Drug cases fill county court
Published 11:09 pm Sunday, January 11, 2009
A married couple arrested together was among a number of people who pleaded guilty to drug charges Wednesday in Lawrence County Common Pleas Court.
Timothy Lyons, 28, of 721 Vine St., Ironton, pleaded guilty to three counts of aggravated trafficking in drugs.
Judge D. Scott Bowling sentenced Lyons to a total of four years in prison but said he may be released early if he is accepted at a community based correctional facility (CBCF).
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He was also fined a total of $15,000 and ordered to surrender his driver’s license for a year.
“My client is a young man, 29 years old, and he has had no serious criminal record. He has one charge out of Kentucky. He is a 10-year resident of Lawrence County. He has two small children. He has the support of his wife and also the support of his mother,” attorney Warren Morford said on Lyons’ behalf.
“This was the result of a severe addiction to drugs. He wishes to put this matter behind him and become a productive member of society.”
Lyons apologized to the court and his family, when asked if he had anything to say. Bowling denied the request for a brief furlough before Lyons is sent to prison.
“I want to keep you on the right track,” Bowling said.
His wife, Nickie Lyons, 19, of the same address, pleaded guilty to one count of complicity to trafficking in drugs.
She was sentenced to four years community controlled sanctions under intensive supervised probation (CCS/ISP) and was fined $5,000. She was also ordered to surrender her driver’s license for six months.
Dean Montroso, 37, of 1453 County Road 1, South Point, pleaded guilty to two counts of aggravated trafficking in drugs. Judge Charles Cooper sentenced him to four years CCS/ISP and ordered him to undergo one year of in-house drug treatment.
“He has a serious drug problem,” Lawrence County Prosecutor J.B. Collier Jr., said of Montroso. “Our hope is that we can get Mr. MOntroso focused on a productive life.”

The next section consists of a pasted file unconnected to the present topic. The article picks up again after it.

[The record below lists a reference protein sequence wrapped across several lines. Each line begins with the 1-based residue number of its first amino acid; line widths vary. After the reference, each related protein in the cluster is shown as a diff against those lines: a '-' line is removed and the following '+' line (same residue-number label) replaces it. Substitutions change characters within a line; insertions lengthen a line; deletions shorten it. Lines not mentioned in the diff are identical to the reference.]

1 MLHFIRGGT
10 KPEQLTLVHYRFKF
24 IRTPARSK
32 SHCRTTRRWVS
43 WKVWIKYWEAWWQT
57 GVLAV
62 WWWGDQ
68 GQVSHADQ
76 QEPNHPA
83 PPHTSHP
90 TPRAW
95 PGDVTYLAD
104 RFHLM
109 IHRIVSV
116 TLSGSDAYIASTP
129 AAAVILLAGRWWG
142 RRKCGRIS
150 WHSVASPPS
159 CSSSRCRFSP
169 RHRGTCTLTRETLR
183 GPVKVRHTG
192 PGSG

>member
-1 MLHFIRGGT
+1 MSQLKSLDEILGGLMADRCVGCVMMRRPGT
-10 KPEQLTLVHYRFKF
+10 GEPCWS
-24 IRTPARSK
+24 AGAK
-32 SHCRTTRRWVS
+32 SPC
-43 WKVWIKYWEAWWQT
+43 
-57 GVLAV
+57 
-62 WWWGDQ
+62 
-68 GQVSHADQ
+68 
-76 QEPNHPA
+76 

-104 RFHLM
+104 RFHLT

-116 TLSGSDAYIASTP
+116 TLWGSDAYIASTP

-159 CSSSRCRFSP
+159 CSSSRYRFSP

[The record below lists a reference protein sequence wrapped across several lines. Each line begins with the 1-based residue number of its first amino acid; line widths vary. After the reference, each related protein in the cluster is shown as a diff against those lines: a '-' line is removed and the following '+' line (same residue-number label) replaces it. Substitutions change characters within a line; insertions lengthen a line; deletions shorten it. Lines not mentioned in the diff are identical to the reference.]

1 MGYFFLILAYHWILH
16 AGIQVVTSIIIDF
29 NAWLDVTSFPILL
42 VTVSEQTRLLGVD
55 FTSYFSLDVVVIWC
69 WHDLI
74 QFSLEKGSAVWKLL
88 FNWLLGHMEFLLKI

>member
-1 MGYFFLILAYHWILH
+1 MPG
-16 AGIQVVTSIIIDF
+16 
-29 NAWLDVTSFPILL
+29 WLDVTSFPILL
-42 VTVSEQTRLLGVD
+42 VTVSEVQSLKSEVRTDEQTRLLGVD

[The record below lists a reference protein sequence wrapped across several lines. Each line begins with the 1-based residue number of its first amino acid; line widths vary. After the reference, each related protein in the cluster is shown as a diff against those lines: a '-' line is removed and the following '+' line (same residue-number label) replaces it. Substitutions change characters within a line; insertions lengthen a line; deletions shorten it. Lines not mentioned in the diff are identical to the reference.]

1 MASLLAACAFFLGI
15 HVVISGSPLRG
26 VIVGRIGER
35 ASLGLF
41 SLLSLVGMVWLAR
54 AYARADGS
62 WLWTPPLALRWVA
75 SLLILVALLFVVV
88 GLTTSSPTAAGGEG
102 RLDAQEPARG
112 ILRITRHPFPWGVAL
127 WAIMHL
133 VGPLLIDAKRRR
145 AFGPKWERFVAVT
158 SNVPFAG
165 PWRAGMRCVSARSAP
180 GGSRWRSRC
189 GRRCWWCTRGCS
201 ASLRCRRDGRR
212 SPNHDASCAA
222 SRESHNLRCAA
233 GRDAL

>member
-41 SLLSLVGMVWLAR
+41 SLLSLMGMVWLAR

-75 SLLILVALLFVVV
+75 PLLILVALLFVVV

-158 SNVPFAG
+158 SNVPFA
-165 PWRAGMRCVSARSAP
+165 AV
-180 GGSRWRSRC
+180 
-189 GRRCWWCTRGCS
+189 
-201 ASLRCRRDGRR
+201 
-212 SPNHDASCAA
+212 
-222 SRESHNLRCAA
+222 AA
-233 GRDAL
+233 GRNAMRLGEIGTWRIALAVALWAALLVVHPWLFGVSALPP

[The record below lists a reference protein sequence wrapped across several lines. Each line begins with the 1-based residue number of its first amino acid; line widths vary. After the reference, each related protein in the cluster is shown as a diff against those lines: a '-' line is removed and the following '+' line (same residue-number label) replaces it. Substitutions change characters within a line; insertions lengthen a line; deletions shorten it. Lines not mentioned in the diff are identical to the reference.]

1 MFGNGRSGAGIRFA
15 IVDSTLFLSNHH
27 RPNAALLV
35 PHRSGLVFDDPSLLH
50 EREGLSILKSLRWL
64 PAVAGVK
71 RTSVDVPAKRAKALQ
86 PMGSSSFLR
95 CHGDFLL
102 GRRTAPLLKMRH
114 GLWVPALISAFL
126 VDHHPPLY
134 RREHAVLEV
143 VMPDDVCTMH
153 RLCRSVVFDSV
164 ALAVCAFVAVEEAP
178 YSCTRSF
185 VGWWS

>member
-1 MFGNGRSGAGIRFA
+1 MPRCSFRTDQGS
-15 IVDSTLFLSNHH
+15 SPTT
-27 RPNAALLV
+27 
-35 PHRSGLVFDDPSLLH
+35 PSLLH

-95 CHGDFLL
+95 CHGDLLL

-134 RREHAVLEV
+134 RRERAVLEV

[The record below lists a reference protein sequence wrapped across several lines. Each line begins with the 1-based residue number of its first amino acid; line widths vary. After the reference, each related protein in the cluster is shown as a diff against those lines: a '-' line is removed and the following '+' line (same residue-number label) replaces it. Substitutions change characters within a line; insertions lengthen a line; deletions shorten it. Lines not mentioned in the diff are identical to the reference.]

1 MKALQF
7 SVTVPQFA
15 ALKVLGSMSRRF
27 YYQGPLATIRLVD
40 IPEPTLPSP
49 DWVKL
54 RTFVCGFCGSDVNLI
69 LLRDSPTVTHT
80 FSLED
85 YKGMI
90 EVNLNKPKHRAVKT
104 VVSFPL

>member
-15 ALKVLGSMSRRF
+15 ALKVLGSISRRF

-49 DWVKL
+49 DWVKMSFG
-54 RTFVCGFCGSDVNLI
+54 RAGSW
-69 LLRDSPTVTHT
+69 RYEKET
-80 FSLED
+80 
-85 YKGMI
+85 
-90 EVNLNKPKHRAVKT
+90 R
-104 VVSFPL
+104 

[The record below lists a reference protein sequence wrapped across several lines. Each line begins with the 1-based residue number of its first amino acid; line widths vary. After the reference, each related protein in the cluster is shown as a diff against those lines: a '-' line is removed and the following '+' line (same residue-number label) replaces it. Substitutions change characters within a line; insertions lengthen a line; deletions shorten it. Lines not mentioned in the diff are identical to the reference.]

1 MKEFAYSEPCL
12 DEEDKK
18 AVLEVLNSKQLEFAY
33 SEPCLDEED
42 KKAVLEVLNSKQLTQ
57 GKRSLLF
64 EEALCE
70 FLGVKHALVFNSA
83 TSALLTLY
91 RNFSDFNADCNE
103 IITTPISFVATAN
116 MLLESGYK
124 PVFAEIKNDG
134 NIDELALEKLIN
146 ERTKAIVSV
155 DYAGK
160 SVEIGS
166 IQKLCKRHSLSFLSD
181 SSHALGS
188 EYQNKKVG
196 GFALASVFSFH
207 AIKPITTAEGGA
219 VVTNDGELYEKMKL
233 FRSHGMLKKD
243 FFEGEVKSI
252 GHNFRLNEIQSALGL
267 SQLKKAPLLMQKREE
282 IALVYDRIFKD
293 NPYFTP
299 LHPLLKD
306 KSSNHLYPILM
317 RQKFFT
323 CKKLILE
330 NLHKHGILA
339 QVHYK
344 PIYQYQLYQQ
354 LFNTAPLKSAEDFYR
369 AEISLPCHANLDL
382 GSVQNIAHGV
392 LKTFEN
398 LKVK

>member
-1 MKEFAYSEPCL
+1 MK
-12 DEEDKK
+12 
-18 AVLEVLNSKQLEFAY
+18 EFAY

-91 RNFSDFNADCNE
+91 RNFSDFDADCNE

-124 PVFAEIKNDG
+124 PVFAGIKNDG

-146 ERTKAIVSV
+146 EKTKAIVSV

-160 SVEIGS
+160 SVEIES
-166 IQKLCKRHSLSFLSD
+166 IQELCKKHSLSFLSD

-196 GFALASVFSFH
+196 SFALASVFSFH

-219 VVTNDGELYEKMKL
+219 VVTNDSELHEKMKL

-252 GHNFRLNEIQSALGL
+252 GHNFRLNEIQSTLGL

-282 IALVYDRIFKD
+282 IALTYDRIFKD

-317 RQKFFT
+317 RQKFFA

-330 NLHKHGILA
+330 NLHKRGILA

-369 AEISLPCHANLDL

Montroso’s attorney, Mark McCown, concurred.
“Mr. Montroso does recognize he has an addiction. He is now clean. He has been incarcerated quite some time now. His thinking is clearer and he is doing much better now. He needs rehabilitation and he deserves that. He wishes to put this behind him.”
Montroso told Cooper he was “sorry for what I’ve done, sorry for my family.”
Cooper allowed him to be released on a $50,000 own recognizance bond pending admittance to the drug treatment program but stipulated he is to be on electronically monitored home confinement until then.
Also Wednesday, Jana D. Turley, 26, of 303 1/2 Depot St., Coal Grove, pleaded guilty to three counts of aggravated trafficking in drugs from one indictment and three counts of complicity to aggravated trafficking in drugs from a second one.
Bowling sentenced her to a total of four years in prison but agreed if she stays out of trouble while she is incarcerated she may be eligible for judicial release after three years. She was also fined more than $27,000.
Bowling denied a request for a brief furlough before she is sent to prison.
John E. Ferrell Jr., 38, of 904 County Road 103, Ironton, pleaded guilty to one count of aggravated possession of drugs and two counts of possession of drugs.
Bowling sentenced him to four years CCS/ISP and ordered him to complete an in-house drug treatment program of between 9 and 12 months. As is the case with everyone who is placed on CCS, or probation, Ferrell faces prison time if he fails to live up to the terms of his probation, a point noted by Collier at Ferrell’s sentencing.
“He has a serious drug problem,” Collier said. “Our aim is to try and help him in this but he has to know there are sanctions hanging over his head.”